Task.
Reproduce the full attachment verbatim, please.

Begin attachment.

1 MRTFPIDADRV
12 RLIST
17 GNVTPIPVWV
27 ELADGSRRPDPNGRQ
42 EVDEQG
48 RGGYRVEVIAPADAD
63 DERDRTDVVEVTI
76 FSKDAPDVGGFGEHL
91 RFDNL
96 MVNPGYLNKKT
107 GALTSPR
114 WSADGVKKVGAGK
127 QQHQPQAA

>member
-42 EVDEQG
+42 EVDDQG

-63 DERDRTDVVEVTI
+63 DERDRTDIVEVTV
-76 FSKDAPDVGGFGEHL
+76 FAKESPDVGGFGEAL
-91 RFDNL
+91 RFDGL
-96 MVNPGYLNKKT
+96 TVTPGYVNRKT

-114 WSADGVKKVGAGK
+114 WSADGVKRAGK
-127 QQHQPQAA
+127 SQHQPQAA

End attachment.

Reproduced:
1 MRTFPIDADRV
12 RLIST
17 GNVTPIPVWV
27 ELADGSRRPDPNGRQ
42 EVDEQG
48 RGGYRVEVIAPADAD
63 DERDRTDVVEVTI
76 FSKDAPDVGGFGEHL
91 RFDNL
96 MVNPGYLNKKT
107 GALTSPR
114 WSADGVKKVGAGK
127 QQHQPQAA

>member
-42 EVDEQG
+42 EVDDQG

-63 DERDRTDVVEVTI
+63 DERDRTDIVEVTV
-76 FSKDAPDVGGFGEHL
+76 FAKESPDVGGFGEAL
-91 RFDNL
+91 RFDGL
-96 MVNPGYLNKKT
+96 TVTPGYVNRKT

-114 WSADGVKKVGAGK
+114 WSADGVKRAGK
-127 QQHQPQAA
+127 SQHQPQAA